By Mpho Shelile
MASERU – The Institute of Development Management (IDM) alongside Tunasafiri raised awareness about mental health at their fun walk. To instill education about mental health also make others aware of the triggers that can lead to mental health issues.
Mr. Thibeli Molapo — the Director of IDM in his opening remarks stated that they were supposed to celebrate World Mental Health Day earlier. However; due to some unforeseen issues, the celebration was postponed. He said to all remember that embracing mental health awareness is an ongoing process which involves personal growth and societal change. “We should commit to creating a world where mental health is treated with the same importance as physical health. By doing so, we can help individuals who are struggling with mental health issues receive the support and understanding they need. A testament to the saying ‘our mind our rights’”, said Mr. Molapo.
“For me, this time of year is often associated with growth, renewal, hope, and positivity—a perfect time to kick off Mental Health Awareness Day and a perfect time to focus on our mental health and wellness. Embracing mental health is a crucial step towards promoting inclusive well-being and reducing the stigma surrounding mental health issues. Studies across the world indicate that 30% of the youth suffer from mental health problems. In Lesotho, about 57% of the youth have mental health issues but are not open to seeking help”, he declared.
The founder of Tunasafiri: an organization that helps mental health patients in their healing journey Miss Nthati Phakoe, in her remarks stated that self-care is essential for mental health and overall well-being. “I am encouraged to see more and more people prioritizing their mental health, just as they would their physical health. We have seen professional athletes, actors and actresses, and other high-profile public figures putting their jobs on hold to put their mental health first. This is such a healthy and important step because by raising awareness and acceptance of mental health, we not only empower ourselves but also help remove stigma. Enforcing the message that it is okay to not be okay and encourage people to seek help when they need it.”
“When we take care of our mental health, our physical and emotional health improves, we become more resilient and that makes it easier to find ways to manage the life stressors healthily and positively,” said Nthati. She suggested a few strategies that one can use to maintain positive mental health; stating that the key is to try them and see what works, then put them into practice on a regular. She applauded IDM for their good work in educating their students about mental health, stating that tertiary education is the ultimate trigger on one’s health.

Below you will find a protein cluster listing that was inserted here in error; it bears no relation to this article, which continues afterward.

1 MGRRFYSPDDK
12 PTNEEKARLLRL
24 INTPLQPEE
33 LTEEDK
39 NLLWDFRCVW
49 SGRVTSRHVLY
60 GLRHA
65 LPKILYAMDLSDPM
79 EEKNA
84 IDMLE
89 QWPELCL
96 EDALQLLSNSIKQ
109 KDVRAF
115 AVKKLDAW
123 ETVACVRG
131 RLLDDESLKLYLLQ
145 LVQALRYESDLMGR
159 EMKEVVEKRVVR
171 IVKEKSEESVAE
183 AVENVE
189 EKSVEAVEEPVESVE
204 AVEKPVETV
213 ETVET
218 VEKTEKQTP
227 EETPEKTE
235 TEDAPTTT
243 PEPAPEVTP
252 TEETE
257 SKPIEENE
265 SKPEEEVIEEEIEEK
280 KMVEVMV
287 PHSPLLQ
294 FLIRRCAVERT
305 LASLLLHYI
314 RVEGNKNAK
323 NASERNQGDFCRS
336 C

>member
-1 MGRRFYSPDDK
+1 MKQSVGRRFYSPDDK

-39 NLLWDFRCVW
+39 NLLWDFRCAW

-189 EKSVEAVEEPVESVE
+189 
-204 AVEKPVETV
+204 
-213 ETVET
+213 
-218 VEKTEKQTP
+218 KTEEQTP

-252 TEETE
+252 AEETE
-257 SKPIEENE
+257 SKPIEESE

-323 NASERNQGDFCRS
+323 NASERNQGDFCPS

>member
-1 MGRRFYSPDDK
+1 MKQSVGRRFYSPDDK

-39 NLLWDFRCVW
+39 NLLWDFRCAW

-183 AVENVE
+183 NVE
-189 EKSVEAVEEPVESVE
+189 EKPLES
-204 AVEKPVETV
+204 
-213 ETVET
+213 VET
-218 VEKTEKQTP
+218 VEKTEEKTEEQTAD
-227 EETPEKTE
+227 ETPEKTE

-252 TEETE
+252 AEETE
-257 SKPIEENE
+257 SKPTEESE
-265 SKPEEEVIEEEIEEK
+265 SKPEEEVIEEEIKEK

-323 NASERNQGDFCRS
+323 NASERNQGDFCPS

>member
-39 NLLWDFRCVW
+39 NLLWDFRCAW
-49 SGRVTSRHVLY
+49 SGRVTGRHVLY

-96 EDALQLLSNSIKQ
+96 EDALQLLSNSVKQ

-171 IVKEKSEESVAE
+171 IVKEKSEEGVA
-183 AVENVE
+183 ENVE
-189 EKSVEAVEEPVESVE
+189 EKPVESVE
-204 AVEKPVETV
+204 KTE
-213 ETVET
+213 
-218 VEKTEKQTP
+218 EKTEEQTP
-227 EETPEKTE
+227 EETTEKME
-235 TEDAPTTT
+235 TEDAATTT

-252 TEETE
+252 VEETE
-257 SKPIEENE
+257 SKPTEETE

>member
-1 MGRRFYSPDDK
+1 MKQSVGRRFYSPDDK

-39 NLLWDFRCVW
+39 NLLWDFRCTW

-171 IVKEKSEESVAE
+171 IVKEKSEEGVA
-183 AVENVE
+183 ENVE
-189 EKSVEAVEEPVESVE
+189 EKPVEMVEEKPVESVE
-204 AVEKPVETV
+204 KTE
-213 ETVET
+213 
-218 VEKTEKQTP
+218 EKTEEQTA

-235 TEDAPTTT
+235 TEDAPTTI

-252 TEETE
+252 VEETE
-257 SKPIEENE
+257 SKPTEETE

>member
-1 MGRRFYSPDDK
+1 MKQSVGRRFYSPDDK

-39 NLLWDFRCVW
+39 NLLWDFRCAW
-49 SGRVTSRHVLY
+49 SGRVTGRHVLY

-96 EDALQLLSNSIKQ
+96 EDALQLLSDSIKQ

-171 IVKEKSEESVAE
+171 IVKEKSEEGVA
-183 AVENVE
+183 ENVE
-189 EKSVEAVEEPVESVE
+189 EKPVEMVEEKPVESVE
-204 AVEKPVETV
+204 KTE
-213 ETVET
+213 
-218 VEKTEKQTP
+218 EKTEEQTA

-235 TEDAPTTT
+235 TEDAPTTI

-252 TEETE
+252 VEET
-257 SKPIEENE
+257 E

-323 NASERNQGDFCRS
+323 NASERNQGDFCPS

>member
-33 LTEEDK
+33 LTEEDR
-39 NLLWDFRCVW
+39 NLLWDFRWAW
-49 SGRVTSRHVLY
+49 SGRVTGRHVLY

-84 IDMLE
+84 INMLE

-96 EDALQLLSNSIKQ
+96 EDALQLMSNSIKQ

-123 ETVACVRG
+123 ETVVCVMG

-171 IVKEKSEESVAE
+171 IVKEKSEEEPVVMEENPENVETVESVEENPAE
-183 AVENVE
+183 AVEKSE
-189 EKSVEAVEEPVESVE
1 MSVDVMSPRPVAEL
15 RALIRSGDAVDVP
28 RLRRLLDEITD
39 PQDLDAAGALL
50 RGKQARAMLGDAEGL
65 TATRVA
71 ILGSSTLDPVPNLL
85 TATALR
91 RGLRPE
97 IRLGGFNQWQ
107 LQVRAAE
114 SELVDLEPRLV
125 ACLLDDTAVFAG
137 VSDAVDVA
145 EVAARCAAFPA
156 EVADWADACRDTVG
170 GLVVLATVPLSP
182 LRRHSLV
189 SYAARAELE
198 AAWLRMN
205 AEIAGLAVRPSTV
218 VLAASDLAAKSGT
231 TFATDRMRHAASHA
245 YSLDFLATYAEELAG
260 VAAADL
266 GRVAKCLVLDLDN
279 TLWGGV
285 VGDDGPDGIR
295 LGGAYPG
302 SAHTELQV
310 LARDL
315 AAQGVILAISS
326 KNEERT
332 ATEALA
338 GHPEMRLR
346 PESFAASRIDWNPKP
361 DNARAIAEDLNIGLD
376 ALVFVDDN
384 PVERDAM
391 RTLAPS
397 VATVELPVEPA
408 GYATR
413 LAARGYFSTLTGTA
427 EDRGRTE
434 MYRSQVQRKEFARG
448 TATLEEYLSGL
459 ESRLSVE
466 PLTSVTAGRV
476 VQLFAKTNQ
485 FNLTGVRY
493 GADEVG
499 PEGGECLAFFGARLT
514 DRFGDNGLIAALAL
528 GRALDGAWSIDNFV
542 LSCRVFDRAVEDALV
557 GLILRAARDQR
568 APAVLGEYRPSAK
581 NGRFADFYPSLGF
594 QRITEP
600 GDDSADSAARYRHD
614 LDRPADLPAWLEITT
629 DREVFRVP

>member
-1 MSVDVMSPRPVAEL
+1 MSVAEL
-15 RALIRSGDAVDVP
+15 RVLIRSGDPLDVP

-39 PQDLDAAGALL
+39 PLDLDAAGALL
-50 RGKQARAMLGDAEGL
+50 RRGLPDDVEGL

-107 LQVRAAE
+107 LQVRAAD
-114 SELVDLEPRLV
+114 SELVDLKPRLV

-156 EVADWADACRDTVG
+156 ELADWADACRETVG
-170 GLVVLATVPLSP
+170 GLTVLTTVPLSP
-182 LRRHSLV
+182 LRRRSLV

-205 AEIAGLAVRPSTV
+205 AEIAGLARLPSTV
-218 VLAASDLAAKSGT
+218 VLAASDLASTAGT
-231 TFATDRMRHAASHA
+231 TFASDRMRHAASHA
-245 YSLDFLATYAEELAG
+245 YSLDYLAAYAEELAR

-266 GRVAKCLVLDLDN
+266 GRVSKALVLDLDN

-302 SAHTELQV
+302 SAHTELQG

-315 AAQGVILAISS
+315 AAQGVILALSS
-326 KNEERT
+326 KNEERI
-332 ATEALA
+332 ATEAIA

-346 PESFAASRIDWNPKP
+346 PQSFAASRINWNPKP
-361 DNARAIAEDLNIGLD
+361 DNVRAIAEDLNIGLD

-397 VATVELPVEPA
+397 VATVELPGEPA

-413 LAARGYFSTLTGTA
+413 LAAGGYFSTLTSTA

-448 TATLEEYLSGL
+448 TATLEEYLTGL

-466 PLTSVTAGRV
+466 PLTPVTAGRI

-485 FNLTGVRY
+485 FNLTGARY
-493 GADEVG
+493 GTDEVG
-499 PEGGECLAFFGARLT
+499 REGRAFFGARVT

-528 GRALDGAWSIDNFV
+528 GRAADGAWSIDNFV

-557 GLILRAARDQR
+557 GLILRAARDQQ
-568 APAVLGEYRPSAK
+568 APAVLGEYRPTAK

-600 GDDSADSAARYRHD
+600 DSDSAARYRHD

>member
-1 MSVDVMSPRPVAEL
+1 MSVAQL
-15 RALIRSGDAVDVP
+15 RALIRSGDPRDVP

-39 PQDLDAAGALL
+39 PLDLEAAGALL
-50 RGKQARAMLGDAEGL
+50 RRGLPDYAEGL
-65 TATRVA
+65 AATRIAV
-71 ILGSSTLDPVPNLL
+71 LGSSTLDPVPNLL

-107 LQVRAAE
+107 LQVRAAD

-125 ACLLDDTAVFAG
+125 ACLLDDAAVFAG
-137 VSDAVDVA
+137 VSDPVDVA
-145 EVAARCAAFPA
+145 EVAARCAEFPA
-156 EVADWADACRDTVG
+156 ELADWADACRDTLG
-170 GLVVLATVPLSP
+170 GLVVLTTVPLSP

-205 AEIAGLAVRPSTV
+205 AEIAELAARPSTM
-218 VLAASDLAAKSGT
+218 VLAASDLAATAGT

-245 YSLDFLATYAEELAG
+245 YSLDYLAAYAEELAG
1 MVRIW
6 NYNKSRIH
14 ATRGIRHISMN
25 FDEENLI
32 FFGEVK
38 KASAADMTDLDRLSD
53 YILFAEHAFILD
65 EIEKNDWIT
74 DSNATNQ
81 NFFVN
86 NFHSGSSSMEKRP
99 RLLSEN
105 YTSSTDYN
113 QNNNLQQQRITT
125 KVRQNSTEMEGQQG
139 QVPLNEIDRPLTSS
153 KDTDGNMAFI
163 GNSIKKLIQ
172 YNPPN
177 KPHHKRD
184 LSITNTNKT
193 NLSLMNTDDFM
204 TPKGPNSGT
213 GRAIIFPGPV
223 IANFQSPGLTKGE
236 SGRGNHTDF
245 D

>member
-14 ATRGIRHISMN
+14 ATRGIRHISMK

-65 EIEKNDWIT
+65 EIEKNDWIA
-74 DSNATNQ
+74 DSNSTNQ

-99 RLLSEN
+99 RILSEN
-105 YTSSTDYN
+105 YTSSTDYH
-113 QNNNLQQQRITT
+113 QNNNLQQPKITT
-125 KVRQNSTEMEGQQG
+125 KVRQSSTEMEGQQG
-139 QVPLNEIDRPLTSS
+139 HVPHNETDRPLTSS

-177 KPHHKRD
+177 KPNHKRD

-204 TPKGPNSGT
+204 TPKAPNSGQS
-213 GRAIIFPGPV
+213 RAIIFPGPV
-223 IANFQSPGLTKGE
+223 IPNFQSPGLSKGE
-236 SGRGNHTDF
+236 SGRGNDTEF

“There are different mental health conditions, different symptoms and treatment options. However, knowing what you are diagnosed with helps reduce misconceptions and misinformation. I am saying this to you guys to go get help if you are not feeling well and stay informed about mental health organizations, resources, and support networks in your community. There are other organizations like Tunasafiri out there ready to help you cope and know that you are not the only one suffering. So me sharing my personal experiences to reduce stigma and help others feel comfortable seeking help, is just one foot in the right direction”, she concluded.
Mahlape Monyane has battled mental health issues in the past. She stated that mental health begins at a very young age, and when one finally notices that they are not well the first thing they do is attempt to committing suicide, “Taking our own lives is not the answer. We should seek help, accept and love ourselves by focusing on self-care because it plays a huge part in our mental wellness. It is up to each one of us to be a lifeline and to share the commitment. To take care of ourselves and those around us. Think of it like the safety instructions we receive on an airplane for those who have boarded. We are told to put on our oxygen masks first before we can be of help to others. The same philosophy applies to taking care of our own needs, including mental health needs. Before being able to be fully present and supportive of others in our lives, we need to make sure we take care of our own health”, she advised.
Miss Refiloe ‘Mota a psychiatric nurse at Mohlomi Hospital, stated that most of their mental health patients are the youth. Most of them are in such a state because of drugs. They are initially not aware of the adverse effects of drug abuse. She said that it is important to check in on loved ones and ask them about their well-being. “Talk to your kids about their mental health. We know that 1 in 5 kids are experiencing behavioral health issues, such as anxiety or depression which were further worsened during the covid19 pandemic. When we notice that our friends and families are struggling, we should reach out to help. Getting help during the early stages of mental illness, or at the first signs of symptoms is important. This can prevent those symptoms from developing further. We should encourage each other to seek help”, Miss ‘Mota said.
She advised the youth to practice patience, kindness, and empathy toward others because it may just make a life-changing difference to someone. “Because of misconceptions and stigma surrounding mental health issues, people sometimes suffer in silence and do not seek treatment for their conditions. We are very happy that some of you guys are taking the initiative to help raise awareness about mental illness.” She concluded by advising people to create a supportive and inclusive environment where individuals can feel safe talking about their mental health concerns. Foster an atmosphere of empathy, understanding, and kindness just like Tunasafiri and other institutes out there.